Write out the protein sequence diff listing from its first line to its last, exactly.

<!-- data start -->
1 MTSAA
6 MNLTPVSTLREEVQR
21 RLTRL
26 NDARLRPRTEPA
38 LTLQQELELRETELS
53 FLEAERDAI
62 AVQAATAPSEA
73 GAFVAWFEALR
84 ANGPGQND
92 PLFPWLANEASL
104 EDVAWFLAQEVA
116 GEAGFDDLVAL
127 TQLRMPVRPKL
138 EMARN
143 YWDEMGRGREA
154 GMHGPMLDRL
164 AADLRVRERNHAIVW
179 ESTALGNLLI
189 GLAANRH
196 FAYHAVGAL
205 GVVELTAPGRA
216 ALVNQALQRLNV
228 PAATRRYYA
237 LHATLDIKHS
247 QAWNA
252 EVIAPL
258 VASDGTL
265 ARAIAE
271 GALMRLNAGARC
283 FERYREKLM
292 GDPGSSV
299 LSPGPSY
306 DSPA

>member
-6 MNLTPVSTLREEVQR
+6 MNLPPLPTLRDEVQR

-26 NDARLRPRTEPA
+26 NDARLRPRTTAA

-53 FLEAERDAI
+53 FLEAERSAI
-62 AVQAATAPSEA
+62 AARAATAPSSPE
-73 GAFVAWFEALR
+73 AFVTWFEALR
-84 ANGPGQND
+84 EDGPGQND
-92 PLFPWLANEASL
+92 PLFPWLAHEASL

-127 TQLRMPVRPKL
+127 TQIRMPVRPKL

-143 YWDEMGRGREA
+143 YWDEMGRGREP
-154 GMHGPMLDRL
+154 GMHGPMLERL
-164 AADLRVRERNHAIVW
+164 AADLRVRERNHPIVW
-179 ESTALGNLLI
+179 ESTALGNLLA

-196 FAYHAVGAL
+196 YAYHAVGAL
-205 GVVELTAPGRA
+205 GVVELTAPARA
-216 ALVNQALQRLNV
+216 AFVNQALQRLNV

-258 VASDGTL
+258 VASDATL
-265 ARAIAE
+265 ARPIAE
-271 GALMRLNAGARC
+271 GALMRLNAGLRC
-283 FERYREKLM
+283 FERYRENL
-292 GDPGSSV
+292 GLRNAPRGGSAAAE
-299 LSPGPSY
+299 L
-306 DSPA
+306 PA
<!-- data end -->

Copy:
1 MTSAA
6 MNLTPVSTLREEVQR
21 RLTRL
26 NDARLRPRTEPA
38 LTLQQELELRETELS
53 FLEAERDAI
62 AVQAATAPSEA
73 GAFVAWFEALR
84 ANGPGQND
92 PLFPWLANEASL
104 EDVAWFLAQEVA
116 GEAGFDDLVAL
127 TQLRMPVRPKL
138 EMARN
143 YWDEMGRGREA
154 GMHGPMLDRL
164 AADLRVRERNHAIVW
179 ESTALGNLLI
189 GLAANRH
196 FAYHAVGAL
205 GVVELTAPGRA
216 ALVNQALQRLNV
228 PAATRRYYA
237 LHATLDIKHS
247 QAWNA
252 EVIAPL
258 VASDGTL
265 ARAIAE
271 GALMRLNAGARC
283 FERYREKLM
292 GDPGSSV
299 LSPGPSY
306 DSPA

>member
-6 MNLTPVSTLREEVQR
+6 MNLPPLPTLRDEVQR

-26 NDARLRPRTEPA
+26 NDARLRPRTTAA

-53 FLEAERDAI
+53 FLEAERSAI
-62 AVQAATAPSEA
+62 AARAATAPSSPE
-73 GAFVAWFEALR
+73 AFVTWFEALR
-84 ANGPGQND
+84 EDGPGQND
-92 PLFPWLANEASL
+92 PLFPWLAHEASL

-127 TQLRMPVRPKL
+127 TQIRMPVRPKL

-143 YWDEMGRGREA
+143 YWDEMGRGREP
-154 GMHGPMLDRL
+154 GMHGPMLERL
-164 AADLRVRERNHAIVW
+164 AADLRVRERNHPIVW
-179 ESTALGNLLI
+179 ESTALGNLLA

-196 FAYHAVGAL
+196 YAYHAVGAL
-205 GVVELTAPGRA
+205 GVVELTAPARA
-216 ALVNQALQRLNV
+216 AFVNQALQRLNV

-258 VASDGTL
+258 VASDATL
-265 ARAIAE
+265 ARPIAE
-271 GALMRLNAGARC
+271 GALMRLNAGLRC
-283 FERYREKLM
+283 FERYRENL
-292 GDPGSSV
+292 GLRNAPRGGSAAAE
-299 LSPGPSY
+299 L
-306 DSPA
+306 PA